If you have a moment, check out this misandric article written by Nina Burleigh of the Huffington Post.
The title alone is misandric because it uses the phrase "man enough," so already Ms. Burleigh starts off on a bad foot, placing her in bad company with Maureen Dowd (Are Men Necessary?) and many others.
Another quote that caught my eye (actually, both of them) was this: "The fact is, as the UN reported some years back, women world-wide are five hundred years from parity with men." Well, among other things, you have to ask the UN why it's 500 years and not 499, or 501. But seriously, have they even thought about what men around the globe are going through in the year 2008? Personally, I think that it is men who are not even close to parity with women, given the copious amount of attention -- political attention, that is -- that has been given to the issues of the latter, not the former. This is to the extent that the former's suffering is almost always laughed off as insignificant when compared to the historical suffering of the latter.
Only when we look at human suffering as a whole, not as a part (which is what the UN is doing), will our global society be able to move forward -- it's as simple as that.
Another quote: "Every day in America a woman gets the crap beat out of her by a boyfriend, every other day, in New York anyway, a man kills his wife or girlfriend. That's feminism 101, friends, it's where we really are on a planet where whole nations can still deny women the right to drive, use birth control or go to school, and force them to wear black blankets over their heads."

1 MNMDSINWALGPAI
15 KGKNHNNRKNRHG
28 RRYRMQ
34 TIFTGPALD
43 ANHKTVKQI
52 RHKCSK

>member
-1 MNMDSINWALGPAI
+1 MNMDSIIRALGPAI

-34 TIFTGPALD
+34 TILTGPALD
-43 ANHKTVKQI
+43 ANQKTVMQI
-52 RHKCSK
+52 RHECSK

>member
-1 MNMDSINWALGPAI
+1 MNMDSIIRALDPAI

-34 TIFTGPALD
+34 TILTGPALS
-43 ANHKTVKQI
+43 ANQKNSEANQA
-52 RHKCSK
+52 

This stuff is nothing new, it's been hackneyed by many scholars and politicians. But since I'm such a firm believer in equality, I am aware of the truth that this quote is ignoring. Truth such as:
- there are women who kill their husbands and boyfriends, and get away with it -- just ask Mary Winkler, for example.
- there are men who get the crap beat out of them by a girlfriend, but when the men call the authorities, guess who they arrest? You're intelligent, I'll leave you to figure that one out.
Ms. Burleigh may preach feminism 101, but I'm afraid that she's taking female privilege around the world for granted. Privilege such as South African girls having had a special school built just for them, and that's just for starters.
One final quote from the article! "Calling female reporters 'sweetie' is not - ahem - a step in the right direction." As if a waitress calling a male customer "darling" is a step in the right direction.
Overall, it's a terrible article that fights injustice with injustice. How anachronistic can you get?